City councillors voted 24-19 Thursday in favour of a motion to build light-rail transit to the east end along Sheppard Avenue instead of a subway, something Ford had pushed hard for.
"I respect the will of council. However, I do not agree with council's final decision. It was my hope that council would respect the wish of taxpayers," Ford said in a statement.
"I will continue to advocate for subways as part of future rapid transit expansion in Toronto."
The decision came on the second day of a heated special meeting after Ford abruptly shut down the debate Wednesday night.
The vote was considered a huge loss for Ford.
But the outspoken mayor refused to back down, saying this was an election issue and he was willing to "take anyone on to fight about streetcars against subways in the next election."
"I feel sorry for the taxpayers, I feel sorry for the residents," he said after the vote.
"The residents are the ones that spoke loud and clear, that said, 'Rob, go to bat, fight, fight, fight,' and I did exactly that. I did everything I could and we came up a few votes shy."
Ontario Transportation Minister Bob Chiarelli said Thursday that provincial transportation agency Metrolinx will review the newly approved plan and cabinet will deal with it "in a timely manner."
"Last year, the province signed a memorandum of understanding with Mayor Rob Ford to build a subway along Sheppard, on the condition that the plan be approved by council."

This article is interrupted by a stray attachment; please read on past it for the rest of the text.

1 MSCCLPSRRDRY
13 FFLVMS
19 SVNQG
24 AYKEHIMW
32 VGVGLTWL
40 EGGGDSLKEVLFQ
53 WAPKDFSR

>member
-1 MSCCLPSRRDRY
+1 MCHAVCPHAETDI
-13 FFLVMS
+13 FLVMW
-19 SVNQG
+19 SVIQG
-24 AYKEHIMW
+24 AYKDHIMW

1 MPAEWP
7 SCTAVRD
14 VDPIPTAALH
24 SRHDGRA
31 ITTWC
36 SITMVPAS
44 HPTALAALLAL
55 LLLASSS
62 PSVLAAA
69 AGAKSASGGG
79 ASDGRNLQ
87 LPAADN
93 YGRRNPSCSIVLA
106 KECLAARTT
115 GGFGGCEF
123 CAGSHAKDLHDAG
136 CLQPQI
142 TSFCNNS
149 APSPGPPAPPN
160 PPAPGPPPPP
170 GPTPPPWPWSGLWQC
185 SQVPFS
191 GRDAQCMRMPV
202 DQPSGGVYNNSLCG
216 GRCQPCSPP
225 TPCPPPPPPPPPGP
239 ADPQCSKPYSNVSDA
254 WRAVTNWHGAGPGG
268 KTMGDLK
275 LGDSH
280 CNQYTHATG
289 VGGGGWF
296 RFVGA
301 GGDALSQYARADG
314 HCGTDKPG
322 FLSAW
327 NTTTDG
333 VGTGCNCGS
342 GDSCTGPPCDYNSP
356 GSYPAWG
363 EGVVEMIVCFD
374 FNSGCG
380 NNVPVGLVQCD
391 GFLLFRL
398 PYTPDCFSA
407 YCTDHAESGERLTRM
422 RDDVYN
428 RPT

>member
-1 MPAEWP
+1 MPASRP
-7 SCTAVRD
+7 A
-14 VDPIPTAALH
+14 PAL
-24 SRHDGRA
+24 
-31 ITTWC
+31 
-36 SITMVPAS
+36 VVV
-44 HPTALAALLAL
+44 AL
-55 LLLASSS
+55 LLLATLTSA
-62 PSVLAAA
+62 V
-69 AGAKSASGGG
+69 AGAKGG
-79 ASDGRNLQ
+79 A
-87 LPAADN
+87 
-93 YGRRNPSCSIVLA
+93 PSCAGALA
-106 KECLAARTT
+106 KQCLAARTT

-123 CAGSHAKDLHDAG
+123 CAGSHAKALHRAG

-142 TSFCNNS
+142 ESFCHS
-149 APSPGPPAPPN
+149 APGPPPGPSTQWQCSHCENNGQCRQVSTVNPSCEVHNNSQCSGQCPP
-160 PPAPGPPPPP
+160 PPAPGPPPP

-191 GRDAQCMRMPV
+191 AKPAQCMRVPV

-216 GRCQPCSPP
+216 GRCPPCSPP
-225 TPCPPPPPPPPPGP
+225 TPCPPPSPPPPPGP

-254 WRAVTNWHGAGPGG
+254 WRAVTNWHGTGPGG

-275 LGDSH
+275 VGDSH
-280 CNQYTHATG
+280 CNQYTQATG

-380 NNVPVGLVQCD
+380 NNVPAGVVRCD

"This government respects the will of the city's democratically elected councillors and they sent a message today to the province and to Metrolinx that light-rail transit is their preference."
"Through the McGuinty government's $8.4-billion transit commitment, we are investing in keeping this city moving."
Coun. Doug Ford, the mayor's brother, played down the loss.
"I respect the will of council 100 per cent; they don't respect the will of the people, because the will of the people very clearly stated in the city that they want subways, they do not want streetcars," he said.
"As far as I'm concerned, this is social engineering, this is a nanny-state, when politicians dictated to the people, against their will, this is what you're getting."
Most councillors had expressed support for the light-rail option, which they say is cheaper and would serve more people sooner. The funding for such a project is already in place.
Coun. Josh Matlow accused the mayor of failing to provide the decisive leadership his office demands, and argued the Ford brothers squandered the opportunity to present council with a real argument and funding plan.
"He just said: 'I want subways, I want subways,'" Matlow said of the mayor.
An expert panel commissioned by council has endorsed light-rail as the best option, but Ford has said the panel is biased.
(The Canadian Press, 680 News)
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